As the Washington State Patrol joins in the search for the leader of a Christian group charged in Minnesota with 59 counts of criminal sexual conduct, a former member of the group's parent organization is shedding new light on 52-year old Victor Barnard.
Prosecutors in Pine County, Minn., say Barnard had sexual contact with two girls between 2000 and 2009, starting with one alleged victim when she was 12 years old.
According to the criminal complaint, Barnard led a group called the River Road Fellowship that operated for a time near Finlayson, Minn. The group splintered away from a larger religious organization, known as The Way International.
Karl Kahler, who's now an editor at the San Jose Mercury News in California, was a member of The Way International in the mid-1980s. It describes itself as a biblical research, teaching, and fellowship ministry. As a young man, Kahler said he lived and worked alongside Barnard in The Way Corps, a leadership training program.
"I just remember him as a nice guy, soft spoken, kind of charismatic, but I don't remember him being manipulative in any way," Kahler said.
Kahler left The Way International in 1987, and later wrote an expose of the organization, which he calls a cult.
A spokesman for The Way International said he had not heard of River Road Fellowship or Victor Barnard before being contacted by MPR News and said the group was not part of The Way International.
Kahler said that after The Way's founder died in 1985, dozens of splinter groups emerged.
Barnard didn't exactly seem like the kind of guy who'd go on to lead one of these splinter groups, as the criminal complaint alleges, Kahler said.
"He was not a leader of his peers, but I could see where if he found the right followers, he could be a leader who could center veneration on himself," Kahler said.
Pine County prosecutors say Barnard did more than make himself the focus of religious veneration.
They say he had sexual contact with two girls a total of 59 times at a secluded compound near Finlayson, allegedly telling one that she'd remain a virgin "because he was Christ in the flesh."
In 2001 and 2002, one alleged victim -- who was in her mid teens at the time -- kept track of of each encounter on a calendar. Prosecutors also allege Barnard told another victim's parents about plans to have sex with their daughter.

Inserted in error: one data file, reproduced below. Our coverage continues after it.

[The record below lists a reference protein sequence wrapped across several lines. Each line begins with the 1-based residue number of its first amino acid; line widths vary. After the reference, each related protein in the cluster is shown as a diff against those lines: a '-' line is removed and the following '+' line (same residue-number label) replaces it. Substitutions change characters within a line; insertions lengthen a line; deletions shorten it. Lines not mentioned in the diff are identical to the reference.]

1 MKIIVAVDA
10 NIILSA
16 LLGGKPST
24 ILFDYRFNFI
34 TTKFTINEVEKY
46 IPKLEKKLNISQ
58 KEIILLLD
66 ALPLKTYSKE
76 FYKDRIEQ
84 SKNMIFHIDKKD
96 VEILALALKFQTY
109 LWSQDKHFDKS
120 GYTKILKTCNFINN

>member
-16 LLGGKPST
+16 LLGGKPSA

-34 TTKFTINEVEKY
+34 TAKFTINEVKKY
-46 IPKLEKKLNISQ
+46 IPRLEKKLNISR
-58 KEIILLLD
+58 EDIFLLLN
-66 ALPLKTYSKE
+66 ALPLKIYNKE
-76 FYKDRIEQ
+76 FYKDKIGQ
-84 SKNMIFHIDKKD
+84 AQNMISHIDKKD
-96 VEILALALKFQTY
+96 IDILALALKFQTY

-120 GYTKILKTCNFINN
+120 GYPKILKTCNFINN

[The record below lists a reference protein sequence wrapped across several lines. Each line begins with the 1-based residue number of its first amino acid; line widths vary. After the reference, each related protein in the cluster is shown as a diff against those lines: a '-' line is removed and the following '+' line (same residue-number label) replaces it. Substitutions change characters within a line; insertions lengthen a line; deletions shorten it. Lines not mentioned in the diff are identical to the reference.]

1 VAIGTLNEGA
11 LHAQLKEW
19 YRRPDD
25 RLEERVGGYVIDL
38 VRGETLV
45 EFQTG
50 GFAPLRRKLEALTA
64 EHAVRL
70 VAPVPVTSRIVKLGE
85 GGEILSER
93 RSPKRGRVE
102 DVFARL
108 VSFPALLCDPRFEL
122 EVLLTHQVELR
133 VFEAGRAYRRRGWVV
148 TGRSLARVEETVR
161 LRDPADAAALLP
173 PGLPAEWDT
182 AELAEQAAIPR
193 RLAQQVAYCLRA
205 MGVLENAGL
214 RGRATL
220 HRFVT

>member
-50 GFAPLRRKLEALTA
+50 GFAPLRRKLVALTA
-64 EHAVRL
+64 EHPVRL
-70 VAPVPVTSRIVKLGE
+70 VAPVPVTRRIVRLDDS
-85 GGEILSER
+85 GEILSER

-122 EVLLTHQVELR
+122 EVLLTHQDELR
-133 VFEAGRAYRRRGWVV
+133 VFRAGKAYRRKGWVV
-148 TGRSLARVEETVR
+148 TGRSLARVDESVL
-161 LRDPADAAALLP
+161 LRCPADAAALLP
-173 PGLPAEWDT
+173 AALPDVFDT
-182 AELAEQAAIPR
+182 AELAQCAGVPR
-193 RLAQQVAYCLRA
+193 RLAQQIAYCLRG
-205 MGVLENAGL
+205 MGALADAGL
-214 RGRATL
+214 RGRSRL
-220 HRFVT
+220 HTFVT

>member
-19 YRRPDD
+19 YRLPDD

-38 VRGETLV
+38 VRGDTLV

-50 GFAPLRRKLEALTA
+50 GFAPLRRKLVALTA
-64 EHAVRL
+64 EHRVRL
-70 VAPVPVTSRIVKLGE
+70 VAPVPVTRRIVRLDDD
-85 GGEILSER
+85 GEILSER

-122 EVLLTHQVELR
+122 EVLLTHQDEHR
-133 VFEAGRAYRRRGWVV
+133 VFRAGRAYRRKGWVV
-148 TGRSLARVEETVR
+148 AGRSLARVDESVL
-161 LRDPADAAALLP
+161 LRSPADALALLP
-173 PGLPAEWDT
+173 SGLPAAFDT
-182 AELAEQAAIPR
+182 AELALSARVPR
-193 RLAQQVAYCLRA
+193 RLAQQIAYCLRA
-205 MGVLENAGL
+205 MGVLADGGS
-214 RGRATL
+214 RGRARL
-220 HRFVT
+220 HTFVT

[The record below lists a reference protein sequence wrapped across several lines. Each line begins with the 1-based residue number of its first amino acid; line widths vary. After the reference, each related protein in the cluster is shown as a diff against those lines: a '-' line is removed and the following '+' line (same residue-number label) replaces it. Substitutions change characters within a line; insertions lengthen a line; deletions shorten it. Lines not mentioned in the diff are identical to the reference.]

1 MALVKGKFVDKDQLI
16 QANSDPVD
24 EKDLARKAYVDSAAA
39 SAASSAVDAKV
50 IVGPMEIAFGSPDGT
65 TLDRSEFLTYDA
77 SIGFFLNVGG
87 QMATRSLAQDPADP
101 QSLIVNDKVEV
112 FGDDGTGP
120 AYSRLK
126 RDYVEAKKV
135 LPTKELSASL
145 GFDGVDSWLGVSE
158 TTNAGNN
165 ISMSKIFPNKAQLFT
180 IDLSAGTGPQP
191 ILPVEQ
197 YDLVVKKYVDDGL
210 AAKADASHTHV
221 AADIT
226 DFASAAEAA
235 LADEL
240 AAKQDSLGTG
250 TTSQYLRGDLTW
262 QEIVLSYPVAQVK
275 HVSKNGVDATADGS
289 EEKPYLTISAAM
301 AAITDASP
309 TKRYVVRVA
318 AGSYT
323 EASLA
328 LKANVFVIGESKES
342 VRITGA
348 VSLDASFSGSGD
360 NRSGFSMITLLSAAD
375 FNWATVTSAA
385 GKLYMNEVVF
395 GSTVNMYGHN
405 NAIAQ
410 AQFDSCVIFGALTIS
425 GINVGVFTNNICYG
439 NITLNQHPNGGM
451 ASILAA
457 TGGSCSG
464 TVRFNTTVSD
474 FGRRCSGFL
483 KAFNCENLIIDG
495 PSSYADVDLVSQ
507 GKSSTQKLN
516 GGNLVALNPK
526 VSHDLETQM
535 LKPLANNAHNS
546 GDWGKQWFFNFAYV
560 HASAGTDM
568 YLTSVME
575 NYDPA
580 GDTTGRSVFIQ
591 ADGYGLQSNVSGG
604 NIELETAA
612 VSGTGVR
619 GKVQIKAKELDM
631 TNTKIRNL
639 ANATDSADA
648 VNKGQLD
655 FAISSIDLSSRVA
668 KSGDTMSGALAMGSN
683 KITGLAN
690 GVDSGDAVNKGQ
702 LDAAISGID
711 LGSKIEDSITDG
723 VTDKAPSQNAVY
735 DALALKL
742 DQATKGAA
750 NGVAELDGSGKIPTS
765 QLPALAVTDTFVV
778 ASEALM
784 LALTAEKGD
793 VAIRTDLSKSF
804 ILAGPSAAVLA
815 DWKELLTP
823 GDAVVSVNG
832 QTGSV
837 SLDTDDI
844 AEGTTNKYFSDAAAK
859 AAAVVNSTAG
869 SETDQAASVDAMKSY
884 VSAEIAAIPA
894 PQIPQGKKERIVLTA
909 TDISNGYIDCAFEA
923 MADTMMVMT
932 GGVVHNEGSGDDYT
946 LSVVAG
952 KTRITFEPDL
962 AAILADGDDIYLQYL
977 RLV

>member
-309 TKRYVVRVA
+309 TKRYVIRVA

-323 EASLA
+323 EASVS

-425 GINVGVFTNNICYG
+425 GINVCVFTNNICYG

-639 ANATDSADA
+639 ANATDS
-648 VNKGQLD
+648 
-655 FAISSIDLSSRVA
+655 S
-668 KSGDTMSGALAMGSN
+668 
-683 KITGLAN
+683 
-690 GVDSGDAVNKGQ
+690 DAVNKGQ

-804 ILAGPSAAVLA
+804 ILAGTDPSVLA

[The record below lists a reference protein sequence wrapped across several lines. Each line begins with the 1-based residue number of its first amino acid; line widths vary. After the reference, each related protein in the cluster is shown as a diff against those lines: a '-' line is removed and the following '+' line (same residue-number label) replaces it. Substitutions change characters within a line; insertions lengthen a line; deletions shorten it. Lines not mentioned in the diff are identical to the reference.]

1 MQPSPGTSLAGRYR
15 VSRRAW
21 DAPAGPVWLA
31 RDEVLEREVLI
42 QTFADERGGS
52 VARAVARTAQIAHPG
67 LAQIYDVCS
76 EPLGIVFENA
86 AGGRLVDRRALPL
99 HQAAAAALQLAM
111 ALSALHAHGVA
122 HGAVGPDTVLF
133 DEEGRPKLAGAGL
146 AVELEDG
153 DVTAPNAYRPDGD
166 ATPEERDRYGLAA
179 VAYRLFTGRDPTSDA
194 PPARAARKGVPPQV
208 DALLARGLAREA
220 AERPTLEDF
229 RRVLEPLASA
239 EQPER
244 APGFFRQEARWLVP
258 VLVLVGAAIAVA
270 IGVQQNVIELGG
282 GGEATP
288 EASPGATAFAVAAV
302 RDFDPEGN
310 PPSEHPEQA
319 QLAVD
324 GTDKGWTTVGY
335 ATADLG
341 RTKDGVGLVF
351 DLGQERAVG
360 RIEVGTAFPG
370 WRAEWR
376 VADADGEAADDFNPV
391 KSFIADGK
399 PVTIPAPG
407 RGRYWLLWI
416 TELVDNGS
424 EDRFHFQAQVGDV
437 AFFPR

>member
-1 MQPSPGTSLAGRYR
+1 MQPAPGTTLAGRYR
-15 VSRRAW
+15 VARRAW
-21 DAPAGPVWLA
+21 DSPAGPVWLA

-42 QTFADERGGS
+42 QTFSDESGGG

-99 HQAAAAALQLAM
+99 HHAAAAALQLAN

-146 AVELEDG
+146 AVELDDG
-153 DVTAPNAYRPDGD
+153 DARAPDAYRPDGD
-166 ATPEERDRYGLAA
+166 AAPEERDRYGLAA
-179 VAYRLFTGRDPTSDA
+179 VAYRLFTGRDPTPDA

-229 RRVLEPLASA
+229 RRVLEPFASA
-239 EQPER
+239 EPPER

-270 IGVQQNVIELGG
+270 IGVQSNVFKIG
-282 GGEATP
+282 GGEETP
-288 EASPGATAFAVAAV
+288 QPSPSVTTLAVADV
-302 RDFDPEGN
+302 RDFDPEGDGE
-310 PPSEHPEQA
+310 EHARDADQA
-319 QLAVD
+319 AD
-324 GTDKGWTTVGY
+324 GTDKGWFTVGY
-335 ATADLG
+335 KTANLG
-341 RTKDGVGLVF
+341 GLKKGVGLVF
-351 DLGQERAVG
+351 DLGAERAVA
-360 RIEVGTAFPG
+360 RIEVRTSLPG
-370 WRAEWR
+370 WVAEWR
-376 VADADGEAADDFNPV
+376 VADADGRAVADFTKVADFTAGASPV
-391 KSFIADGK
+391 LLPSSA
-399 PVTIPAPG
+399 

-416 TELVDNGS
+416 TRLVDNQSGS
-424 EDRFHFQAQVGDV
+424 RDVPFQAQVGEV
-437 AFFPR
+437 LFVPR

The two alleged victims -- now in their 20s -- contacted the Pine County Sheriff's office in 2012. Chief Deputy Steven Blackwell says at one point there were just under 50 people living at the compound, including nine girls and young women.
"What he would do is gather them as his personal maidens or servants, and they're all 12 to 16 years of age. We feel there are more victims out there. Of course, all of those victims would be adults now," Blackwell said.
Stephen Kent, a sociology professor at the University of Alberta, researches alternative religions. He says splinter groups like the River Road Fellowship often form after schisms with other groups. While their theology can differ, Kent says the small religious organizations usually have one trait in common.
"The leader, who's often a charismatic leader, does not answer to anyone," he said. With no outside accountability, it can be easy for such a leader to manipulate parents, and in turn, their children.
"Parents often think they're doing the best thing because the privilege of having their children in the presence of such a godly and insightful individual, and they never imagine that anything wayward could be going on," he said.
In 2009, authorities say the River Road Fellowship itself splintered after Barnard admitted having sex with married women in the group. Barnard and a number of others left Pine County and headed west to Washington state.
Authorities there say they're concentrating their search for Barnard in the Spokane area.
MPR News reporter Jon Collins contributed to this story.